9

As for a $\mu$-calculus formula not expressible in CTL*, see this post. As for texts on the subject, you are likely to get further ahead by reading papers, as these topics are not covered in many books. Still, the Handbook of Modal Logic may be a good start. As for papers, try: Expressive power of Temporal Logics This PhD thesis Emerson's Model checking ...


8

You are not missing anything. These expressions are indeed not equivalent. Assume $f$ in your case is an atomic proposition. Then the computation: $f,\neg f,(f,\neg f)^\omega$ satisfies $□◊f$, but not $\Diamond \square f$. Intuitively, $\Diamond \square f$ means "After a finite prefix, there is always $f$", while $\square \Diamond f$ means: "There are ...


6

The models of an LTL formula $\varphi$, with atomic propositions $P$, are infinite words $w = \sigma_0\sigma_1\ldots$, where each $\sigma_i$ is a subset of $P$. To recognize such words, the edges of an automaton recognizing the language of $\varphi$ generally have to be labeled by symbols in $2^P$ (i.e. subsets of $P$). Often multiple transitions are ...


5

For what it concerns LTL, your understanding is almost correct except that there may be more than one initial states in a transition system. An LTL formula $\varphi$ holds in state $s$ of a transition system $TS$ if all paths starting in $s$ satisfy $\varphi$. The transition system $TS$ satisfies an LTL formula $\varphi$ if if all initial paths of $...


5

There has been some relatively recent work on constructive/intuitionistic variants or interpretations of LTL. Kojima's and Igarashi's Constructive Linear-Time Temporal Logic: Proof Systems and Kripke Semantics is a decent place to start and references a bit of earlier work. In particular, Maier's Intuitionistic LTL and a New Characterization of Safety and ...


5

The $\mu$-calculus is strictly more expressive than LTL, CTL and CTL*. This is a consequence of a few different results. The first step is to show that the $\mu$-calculus is as expressive as temporal logics. The main idea for encoding these logics comes from recognizing temporal properties as fixed points. At a very informal level, least fixed points allow ...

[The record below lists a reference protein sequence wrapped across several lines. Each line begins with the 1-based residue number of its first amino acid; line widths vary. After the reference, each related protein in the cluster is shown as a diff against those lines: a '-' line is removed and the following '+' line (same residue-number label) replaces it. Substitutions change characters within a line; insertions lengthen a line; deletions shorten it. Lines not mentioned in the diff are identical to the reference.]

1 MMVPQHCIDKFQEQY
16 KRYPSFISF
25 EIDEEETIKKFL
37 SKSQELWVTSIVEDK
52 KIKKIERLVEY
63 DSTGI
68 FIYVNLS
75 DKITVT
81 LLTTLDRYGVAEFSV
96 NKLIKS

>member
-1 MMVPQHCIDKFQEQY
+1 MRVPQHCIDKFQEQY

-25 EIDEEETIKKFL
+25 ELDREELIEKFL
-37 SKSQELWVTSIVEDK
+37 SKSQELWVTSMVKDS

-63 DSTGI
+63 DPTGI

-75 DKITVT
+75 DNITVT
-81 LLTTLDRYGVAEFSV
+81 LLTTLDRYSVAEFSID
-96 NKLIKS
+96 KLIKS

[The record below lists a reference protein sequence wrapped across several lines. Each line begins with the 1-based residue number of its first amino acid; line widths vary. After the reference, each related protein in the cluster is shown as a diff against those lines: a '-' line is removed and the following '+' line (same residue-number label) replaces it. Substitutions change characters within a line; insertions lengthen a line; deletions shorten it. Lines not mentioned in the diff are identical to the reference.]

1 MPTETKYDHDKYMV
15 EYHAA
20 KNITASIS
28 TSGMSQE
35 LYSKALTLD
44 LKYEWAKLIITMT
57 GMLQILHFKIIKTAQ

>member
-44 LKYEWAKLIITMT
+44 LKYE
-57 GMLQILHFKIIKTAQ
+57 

5

In order to prove the equivalence of two formulas $\phi,\psi$, it is enough to show that for every computation $\pi$, it holds that $\pi\models \phi$ iff $\pi\models \psi$. This is semantic equivalence. Let's look at (1). You got to the formula $true{\bf U} (\psi\vee \neg \phi)$. Now, this holds in a computation $\pi$ iff there exists $i\ge 0$ such that $\...


5

Technically, LTL and CTL are incomparable in their differentiating power over Kripke structures. So intuitively, it shouldn't be easier to design one or the other. However, most people tend to find it easier to think in linear time. Making sure a certain property holds for all paths is easier than studying a branching-time property. In particular, this is ...


5

You are certainly right that the level of rigor found in old papers making such claims can be a bit low at times when viewed from today's perspective. The claim is correct anyway, even if it does not follow from Sistla/Clarke's proof. The reason is that LTL satisfiability checking is also PSPACE-complete. You can see satisfiability checking as a special ...


4

You may find an answer or at least relevant references in the article A linear translation from LTL to the fi rst-order modal $\mu$-calculus.


4

Your understanding of $AF AX p$ is correct (in my opinion). But whether it seems particularly strange or hard to understand is rather subjective. The argument you quote compares the expressiveness or usability of LTL and CTL, and tries to convince readers that LTL is easier to understand (especially for engineers in practice). In my experience, it indeed ...


4

\begin{alignat*}{2} \Box \varphi \to \Diamond q &\equiv \neg \Box \varphi \lor \Diamond \psi &&\text{($\to$ elim)}\\ &\equiv \Diamond \neg \varphi \lor \Diamond \psi &&\text{(neg near var)}\\ &\equiv \Diamond (\neg \varphi \lor \psi) &&\text{(grouping $\Diamond$)}\\ &\equiv \neg (\neg \varphi \lor \psi) U (\neg \varphi ...


4

This is only a partial answer (as I believe that the state of the art is insufficient to answer your questions completely - I am happy to be proven wrong here), but I hope that it helps you anyway. First of all, note that when taking the conjunction of two automata with $n$ and $m$ states, the result having $nm - o(n) - o(m)$ states cannot be avoided. This ...


4

You can define syntactic fragments of LTL that ensure that all properties expressible in these fragments are representable as DBAs. An example is given in the paper "A LTL Fragment for GR(1)-Synthesis". Also, the common fragment of ACTL and LTL only contains properties that are representable as DBAs. But note that such a fragment will never be complete in ...


4

I don't think it's possible in CTL nor LTL to model two competing players. You would probably need ATL (Alternating-time Temporal Logic). In ATL, the formula $\langle\langle A \rangle\rangle \phi$ says that agent (or coalition) $A$ can enforce $\phi$ to come about. In your case, $\langle\langle P_1 \rangle\rangle \text{Win}_1$. In modal µ-calculus, it ...